Snaggletooth is the fanged face that serves as the symbol of Motörhead. Artist Joe Petagno drew it in 1977 for the cover of the band’s debut album (with designer Phil Smee who turned it into a negative and did the lettering to complete the logo), having met Lemmy while doing some work with Hawkwind. Petagno stated:

The inspiration came from just being a naturally pissed-off bastard! And Lemmy’s the same way!
So it was bound to be an alchemal wedding of a more “primordial nature”. I did a lot of research
on skull types and found a cross-breed gorilla-wolf-dog combination would work nicely with
some oversized boars horns. Lemmy added Helmet, chains, spit, spikes and grit.

Eddie Clarke was less sure about the imagery to begin with:

I shuddered when I saw it the first time. I thought, “Blimey, this ain’t gonna go down
that well”, because it was just way over the top, then. But I grew to love it …
[At first] it was not scary or horrifying, it would’ve been, in those days, deemed bad taste.

It has remained a symbol of Motörhead throughout the years, with Petagno creating many variations of Snaggletooth, or as some have called it and written it down as War-Pig, for the covers of ensuing albums. Only two of the original covers for Motörhead’s 22 studio albums do not feature any variation of War-Pig on the cover: On Parole and Overnight Sensation (of which, On Parole was never sanctioned by the band), and was in any case reissued with a black Snaggletooth on a white background. Phil is wearing a Snaggletooth badge on the cover of Ace of Spades. The cover of “Iron Fist” depicts a metal gauntlet wearing four skull-shaped rings, one of which is Snaggletooth, while the rear of the album-sleeve shows a fully detailed 3-D metal sculpture of the symbol. Originally the Snaggletooth design included a swastika on one of the helmet’s spikes. This was painted out on later re-releases of the albums on CD.

On 21 September 2007, Petagno announced that “there will be no more “HEADS” from my hand”, citing irreconcilable differences between himself and the band’s current management, Singerman Entertainment. Petagno stated:

It has been a long, exciting and industrious journey, full of art and intuition, difference in repetition, and creative innovation. I feel I accomplished something unique in Metal history over the last 31 years by breathing life again and again into a figment of my own imagination, an image or better an entity which has taken on a life of its own, which I actually believe goes beyond the music it was created to represent. I’m damn proud of that!

In reply, Lemmy stated:

As many of you know, we have been working with Joe Petagno for 31 years. We always treated Joe fairly, and I would like to stress that at no time did my manager demand what Joe thinks he demanded — it is all a colossal misunderstanding. We have always loved his artwork, obviously, and if he now decides to stop working with us, we have no choice but to use someone else. However … if he will not discuss this personally and try to work things out, I think it’s a great tragedy. If Joe continues with us, no one would be more delighted than me. If it’s goodbye, Joe, I wish you well, but I hope, even at this stage, to be reconciled and continue our association.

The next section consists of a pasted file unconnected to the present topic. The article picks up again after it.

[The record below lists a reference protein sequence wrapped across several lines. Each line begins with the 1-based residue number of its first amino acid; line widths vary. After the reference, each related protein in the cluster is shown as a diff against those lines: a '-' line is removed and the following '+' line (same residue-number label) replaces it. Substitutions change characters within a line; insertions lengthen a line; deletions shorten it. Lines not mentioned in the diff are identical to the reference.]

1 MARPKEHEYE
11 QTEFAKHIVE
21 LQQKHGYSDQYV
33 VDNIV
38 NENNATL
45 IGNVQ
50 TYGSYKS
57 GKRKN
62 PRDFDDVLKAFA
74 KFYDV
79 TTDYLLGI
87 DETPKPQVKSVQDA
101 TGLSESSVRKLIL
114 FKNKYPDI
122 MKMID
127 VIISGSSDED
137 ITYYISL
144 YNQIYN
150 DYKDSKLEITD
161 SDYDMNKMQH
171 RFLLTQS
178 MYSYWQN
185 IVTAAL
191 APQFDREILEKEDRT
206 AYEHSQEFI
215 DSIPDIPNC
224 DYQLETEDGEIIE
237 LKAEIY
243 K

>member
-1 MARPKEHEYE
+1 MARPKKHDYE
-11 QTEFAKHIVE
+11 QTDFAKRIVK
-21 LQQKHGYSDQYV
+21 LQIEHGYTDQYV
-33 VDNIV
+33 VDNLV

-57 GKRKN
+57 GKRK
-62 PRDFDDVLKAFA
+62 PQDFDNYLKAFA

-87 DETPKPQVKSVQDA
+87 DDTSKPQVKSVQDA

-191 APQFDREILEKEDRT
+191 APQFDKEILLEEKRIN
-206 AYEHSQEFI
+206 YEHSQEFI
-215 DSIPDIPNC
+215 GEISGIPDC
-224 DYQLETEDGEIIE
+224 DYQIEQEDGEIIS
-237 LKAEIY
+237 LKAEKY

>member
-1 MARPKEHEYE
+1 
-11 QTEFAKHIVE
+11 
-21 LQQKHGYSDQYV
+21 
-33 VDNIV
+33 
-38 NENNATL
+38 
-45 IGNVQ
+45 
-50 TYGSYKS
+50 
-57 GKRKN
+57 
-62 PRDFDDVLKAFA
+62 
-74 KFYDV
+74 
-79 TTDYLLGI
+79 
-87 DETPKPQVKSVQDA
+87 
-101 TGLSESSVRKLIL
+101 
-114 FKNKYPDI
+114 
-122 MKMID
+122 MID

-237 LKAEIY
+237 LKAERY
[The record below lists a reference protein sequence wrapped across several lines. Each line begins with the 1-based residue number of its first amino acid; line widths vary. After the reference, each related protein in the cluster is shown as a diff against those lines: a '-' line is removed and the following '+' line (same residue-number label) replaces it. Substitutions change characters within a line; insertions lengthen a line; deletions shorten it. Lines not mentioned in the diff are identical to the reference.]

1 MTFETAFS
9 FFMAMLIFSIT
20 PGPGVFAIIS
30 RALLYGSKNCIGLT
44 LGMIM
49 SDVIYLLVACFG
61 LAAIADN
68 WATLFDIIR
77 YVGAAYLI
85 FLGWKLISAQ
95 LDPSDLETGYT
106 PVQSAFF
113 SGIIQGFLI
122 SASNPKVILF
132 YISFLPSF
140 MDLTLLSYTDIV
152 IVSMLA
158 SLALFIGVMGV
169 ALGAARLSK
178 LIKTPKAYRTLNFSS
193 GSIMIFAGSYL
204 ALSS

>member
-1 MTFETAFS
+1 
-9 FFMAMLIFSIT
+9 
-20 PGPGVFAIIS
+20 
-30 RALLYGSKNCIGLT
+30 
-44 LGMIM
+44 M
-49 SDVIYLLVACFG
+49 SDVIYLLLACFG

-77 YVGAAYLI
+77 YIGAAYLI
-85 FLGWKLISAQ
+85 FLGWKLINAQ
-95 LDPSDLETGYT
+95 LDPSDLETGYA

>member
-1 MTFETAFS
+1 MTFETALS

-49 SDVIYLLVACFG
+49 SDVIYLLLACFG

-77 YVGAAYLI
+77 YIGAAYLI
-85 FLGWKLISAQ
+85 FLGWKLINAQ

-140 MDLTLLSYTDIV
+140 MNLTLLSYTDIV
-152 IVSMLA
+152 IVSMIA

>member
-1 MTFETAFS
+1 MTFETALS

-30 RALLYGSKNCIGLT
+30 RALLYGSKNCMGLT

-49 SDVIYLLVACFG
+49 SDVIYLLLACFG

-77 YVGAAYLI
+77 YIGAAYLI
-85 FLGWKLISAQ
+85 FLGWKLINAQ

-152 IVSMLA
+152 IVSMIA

Formation and early years, 1975–1977

Lemmy was dismissed from Hawkwind in May 1975 after being arrested in Canada for drug possession;[17][18] he said the band dismissed him for “doing the wrong drugs”.[19] Now on his own, Lemmy decided to form a new band called Motörhead, the name was inspired by the final song he had written for Hawkwind.[20]

Lemmy wanted the music to be “fast and vicious, just like the MC5”.[21] His stated aim was to “concentrate on very basic music: loud, fast, city, raucous, arrogant, paranoid, speedfreak rock n roll … it will be so loud that if we move in next door to you, your lawn will die”.[22] He recruited guitarist Larry Wallis (formerly of Pink Fairies) on the recommendation of Mick Farren, based on Wallis’ work with Steve Peregrin Took’s band Shagrat, and Lucas Fox on drums. According to Lemmy, the band’s first practice was at the now defunct Sound Management rehearsal studios, in Kings Road, Chelsea in 1975. Sound Management leased the basement area of furniture store The Furniture Cave, located in adjacent Lots Road. Kilmister has said they used to steal equipment, as the band was short on gear.[23] Their first engagement was supporting Greenslade at The Roundhouse, London on 20 July 1975.[24] On 19 October, having played 10 gigs, they became the supporting act to Blue Öyster Cult at the Hammersmith Odeon.[25]

The band were contracted to United Artists by Andrew Lauder, the A&R man for Lemmy’s previous band, Hawkwind.[26] They recorded sessions at Rockfield Studios in Monmouth with producer Dave Edmunds, during which Fox proved to be unreliable and was replaced by drummer Phil “Philthy Animal” Taylor, a casual acquaintance of Lemmy’s. Their record label was dissatisfied with the material and refused to release it, although it was subsequently issued as On Parole in 1979 after the band had established some success.[27]